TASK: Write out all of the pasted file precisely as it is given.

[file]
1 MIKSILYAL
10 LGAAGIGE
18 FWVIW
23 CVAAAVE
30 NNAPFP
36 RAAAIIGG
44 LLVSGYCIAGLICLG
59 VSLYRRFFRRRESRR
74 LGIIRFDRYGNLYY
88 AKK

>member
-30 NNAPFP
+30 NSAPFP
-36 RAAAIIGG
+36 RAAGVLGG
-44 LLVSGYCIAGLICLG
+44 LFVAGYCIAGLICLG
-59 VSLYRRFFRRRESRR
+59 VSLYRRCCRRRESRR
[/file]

1 MIKSILYAL
10 LGAAGIGE
18 FWVIW
23 CVAAAVE
30 NNAPFP
36 RAAAIIGG
44 LLVSGYCIAGLICLG
59 VSLYRRFFRRRESRR
74 LGIIRFDRYGNLYY
88 AKK

>member
-30 NNAPFP
+30 NSAPFP
-36 RAAAIIGG
+36 RAAGVLGG
-44 LLVSGYCIAGLICLG
+44 LFVAGYCIAGLICLG
-59 VSLYRRFFRRRESRR
+59 VSLYRRCCRRRESRR